Later on, owing to the movement of troops, the sector was occupied by Belgian troops, who made considerable use of the Hut. One feature of their occupation was the excellent concerts given by officers and men of the Belgian army. On account of the Germans shelling the place very heavily it was found necessary to move the Hut to a more sheltered spot. It was dismantled, moved south two miles, near to the famous St. Sixthe Convent, re-erected, re-painted, and re-opened within seven days.

On the signing of the armistice the Hut was moved to Dunkirk, where it has provided accommodation for various units, including re-mounts, men being demobilised, and men returning from leave and going to Egypt. On its removal to Dunkirk it was beautifully re-decorated and fitted with electric light, and may now be considered one of the most attractive huts in France.

The subscribers, through whose generosity it has been possible for the Y.M.C.A. to meet the needs of so many men, will be happy to know that the Hut has been a bright spot in a time of need to thousands of the brave men who have been defending our country.”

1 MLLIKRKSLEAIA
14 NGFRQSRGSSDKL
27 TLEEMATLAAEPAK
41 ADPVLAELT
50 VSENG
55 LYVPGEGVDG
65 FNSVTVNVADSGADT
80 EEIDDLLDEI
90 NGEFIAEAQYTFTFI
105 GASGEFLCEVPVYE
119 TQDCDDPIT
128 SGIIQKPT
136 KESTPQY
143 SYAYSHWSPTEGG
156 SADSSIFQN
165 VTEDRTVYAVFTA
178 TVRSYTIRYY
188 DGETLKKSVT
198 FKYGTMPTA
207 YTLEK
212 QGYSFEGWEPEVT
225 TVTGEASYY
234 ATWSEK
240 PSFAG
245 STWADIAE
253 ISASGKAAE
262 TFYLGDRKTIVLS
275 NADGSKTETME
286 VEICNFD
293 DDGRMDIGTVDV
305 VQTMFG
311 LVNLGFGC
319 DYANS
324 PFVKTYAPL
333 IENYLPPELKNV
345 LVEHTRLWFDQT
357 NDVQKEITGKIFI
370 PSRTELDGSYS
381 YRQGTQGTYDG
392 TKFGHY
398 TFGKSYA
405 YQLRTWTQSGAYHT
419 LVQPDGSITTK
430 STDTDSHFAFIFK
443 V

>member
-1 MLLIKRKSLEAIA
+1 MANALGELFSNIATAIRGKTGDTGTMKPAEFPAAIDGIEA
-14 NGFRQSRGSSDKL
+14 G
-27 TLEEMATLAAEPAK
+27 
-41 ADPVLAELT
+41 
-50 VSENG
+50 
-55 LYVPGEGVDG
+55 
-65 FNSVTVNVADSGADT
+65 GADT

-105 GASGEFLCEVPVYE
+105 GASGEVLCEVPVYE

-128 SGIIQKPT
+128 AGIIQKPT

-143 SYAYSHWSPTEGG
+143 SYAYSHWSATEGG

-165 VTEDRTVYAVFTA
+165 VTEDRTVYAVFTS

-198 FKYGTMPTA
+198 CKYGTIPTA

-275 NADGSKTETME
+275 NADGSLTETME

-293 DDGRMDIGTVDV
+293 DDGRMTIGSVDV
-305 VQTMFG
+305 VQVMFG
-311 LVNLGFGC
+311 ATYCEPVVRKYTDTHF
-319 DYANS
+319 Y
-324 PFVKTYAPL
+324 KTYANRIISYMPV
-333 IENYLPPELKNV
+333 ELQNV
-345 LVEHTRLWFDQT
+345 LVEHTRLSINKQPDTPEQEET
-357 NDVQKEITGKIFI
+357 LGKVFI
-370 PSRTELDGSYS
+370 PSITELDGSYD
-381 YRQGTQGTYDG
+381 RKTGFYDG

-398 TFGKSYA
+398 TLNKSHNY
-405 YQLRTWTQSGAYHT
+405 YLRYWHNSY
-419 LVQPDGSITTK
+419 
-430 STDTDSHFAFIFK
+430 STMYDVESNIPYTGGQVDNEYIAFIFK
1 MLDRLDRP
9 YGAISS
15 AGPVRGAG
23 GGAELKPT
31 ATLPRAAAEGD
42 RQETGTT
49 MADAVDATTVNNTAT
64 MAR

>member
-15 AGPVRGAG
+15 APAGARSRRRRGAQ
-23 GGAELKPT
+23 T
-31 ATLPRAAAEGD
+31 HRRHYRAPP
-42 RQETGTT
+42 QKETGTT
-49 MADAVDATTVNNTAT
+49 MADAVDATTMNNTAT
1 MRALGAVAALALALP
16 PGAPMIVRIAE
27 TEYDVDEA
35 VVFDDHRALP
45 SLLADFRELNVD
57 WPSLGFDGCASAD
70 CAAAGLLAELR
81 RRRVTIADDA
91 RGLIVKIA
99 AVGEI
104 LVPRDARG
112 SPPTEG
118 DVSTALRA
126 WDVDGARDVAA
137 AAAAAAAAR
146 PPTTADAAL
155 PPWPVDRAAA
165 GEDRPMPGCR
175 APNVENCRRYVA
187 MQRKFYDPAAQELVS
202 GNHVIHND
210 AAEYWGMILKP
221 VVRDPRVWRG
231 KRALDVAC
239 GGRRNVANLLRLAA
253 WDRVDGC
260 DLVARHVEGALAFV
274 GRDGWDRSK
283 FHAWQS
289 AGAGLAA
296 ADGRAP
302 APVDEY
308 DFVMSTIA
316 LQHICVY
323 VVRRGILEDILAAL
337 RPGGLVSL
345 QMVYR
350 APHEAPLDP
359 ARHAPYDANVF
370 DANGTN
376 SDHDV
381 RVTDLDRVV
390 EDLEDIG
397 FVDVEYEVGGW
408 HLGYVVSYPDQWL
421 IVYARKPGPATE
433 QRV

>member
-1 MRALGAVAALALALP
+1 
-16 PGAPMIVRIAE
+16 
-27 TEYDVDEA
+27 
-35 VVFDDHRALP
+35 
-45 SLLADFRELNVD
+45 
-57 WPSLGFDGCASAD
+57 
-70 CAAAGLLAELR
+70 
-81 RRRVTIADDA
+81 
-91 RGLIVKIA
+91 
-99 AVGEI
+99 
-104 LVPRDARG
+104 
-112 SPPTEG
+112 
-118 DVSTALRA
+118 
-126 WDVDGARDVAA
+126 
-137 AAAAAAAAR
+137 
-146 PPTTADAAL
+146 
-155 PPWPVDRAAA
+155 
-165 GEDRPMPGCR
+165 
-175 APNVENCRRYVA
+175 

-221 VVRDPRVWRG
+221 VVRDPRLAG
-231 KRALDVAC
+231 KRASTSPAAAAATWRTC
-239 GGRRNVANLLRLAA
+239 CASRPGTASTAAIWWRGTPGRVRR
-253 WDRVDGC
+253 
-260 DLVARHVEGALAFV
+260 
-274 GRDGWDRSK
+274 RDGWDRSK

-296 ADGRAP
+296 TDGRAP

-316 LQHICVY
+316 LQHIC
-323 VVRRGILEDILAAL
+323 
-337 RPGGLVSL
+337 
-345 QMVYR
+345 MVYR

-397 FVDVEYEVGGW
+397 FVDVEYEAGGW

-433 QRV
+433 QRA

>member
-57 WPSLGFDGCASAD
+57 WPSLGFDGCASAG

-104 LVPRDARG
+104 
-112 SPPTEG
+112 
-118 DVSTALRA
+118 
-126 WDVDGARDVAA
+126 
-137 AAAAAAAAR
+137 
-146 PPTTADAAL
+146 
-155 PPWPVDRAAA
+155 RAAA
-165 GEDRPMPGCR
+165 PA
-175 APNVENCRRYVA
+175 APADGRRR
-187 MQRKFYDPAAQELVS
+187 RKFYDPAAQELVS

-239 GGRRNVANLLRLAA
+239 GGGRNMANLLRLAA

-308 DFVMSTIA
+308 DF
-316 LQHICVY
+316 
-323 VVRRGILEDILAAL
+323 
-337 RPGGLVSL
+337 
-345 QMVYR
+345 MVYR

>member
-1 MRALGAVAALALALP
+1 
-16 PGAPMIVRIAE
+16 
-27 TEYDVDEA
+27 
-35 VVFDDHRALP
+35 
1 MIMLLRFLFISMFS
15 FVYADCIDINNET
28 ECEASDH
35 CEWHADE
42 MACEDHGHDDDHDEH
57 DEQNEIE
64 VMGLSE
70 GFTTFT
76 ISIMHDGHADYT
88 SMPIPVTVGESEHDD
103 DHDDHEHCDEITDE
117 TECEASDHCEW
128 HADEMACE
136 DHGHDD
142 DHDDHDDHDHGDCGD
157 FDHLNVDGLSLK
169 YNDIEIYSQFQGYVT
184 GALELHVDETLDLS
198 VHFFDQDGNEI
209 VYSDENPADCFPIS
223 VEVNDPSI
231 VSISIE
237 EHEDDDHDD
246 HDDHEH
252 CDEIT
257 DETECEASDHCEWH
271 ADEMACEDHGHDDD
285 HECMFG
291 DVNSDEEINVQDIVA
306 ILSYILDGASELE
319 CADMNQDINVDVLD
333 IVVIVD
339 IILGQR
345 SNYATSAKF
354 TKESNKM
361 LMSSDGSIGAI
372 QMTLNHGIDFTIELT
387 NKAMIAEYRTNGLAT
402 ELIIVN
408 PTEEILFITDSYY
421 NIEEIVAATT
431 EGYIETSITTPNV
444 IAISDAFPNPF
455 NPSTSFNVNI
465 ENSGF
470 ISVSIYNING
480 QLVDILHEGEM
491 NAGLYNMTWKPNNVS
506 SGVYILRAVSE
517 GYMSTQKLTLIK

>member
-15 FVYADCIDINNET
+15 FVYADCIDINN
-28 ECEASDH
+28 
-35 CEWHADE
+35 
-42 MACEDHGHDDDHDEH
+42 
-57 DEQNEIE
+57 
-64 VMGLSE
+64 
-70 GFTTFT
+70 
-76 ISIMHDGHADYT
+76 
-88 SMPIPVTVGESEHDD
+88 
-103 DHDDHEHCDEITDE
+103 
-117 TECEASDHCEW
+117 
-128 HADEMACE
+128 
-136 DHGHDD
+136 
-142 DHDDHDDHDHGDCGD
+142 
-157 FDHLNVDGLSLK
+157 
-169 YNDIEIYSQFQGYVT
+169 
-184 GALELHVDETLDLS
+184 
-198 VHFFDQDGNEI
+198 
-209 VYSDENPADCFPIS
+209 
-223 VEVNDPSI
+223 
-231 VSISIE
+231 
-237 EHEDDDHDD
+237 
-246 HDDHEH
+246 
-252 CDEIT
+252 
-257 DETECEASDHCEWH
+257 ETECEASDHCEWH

Trinity Congregational Magazine, August 1919 (D/EX1237/1/12 )

Only married for nine weeks

The after-effects of being gassed in the trenches could last for years.

A Soldier’s Death

On Sunday, Aug. 10th, there died in the Royal Berks Hospital, Reading, at the age of 30, Lance-Corpl. Frederick Thomas King. For some time he had been suffering from pneumonia, the complaint being aggravated by gas-poisoning contracted whilst serving in France. Deceased had only been married about nine weeks. We take this opportunity of expressing our sympathy with his widow and family.

Stratfield Mortimer parish magazine, September 1919 (D/P120/28A/14)

“An exact copy of the single crosses which are to be erected in France and Belgium will link up our churchyard with the resting places of our gallant men who have fallen out there”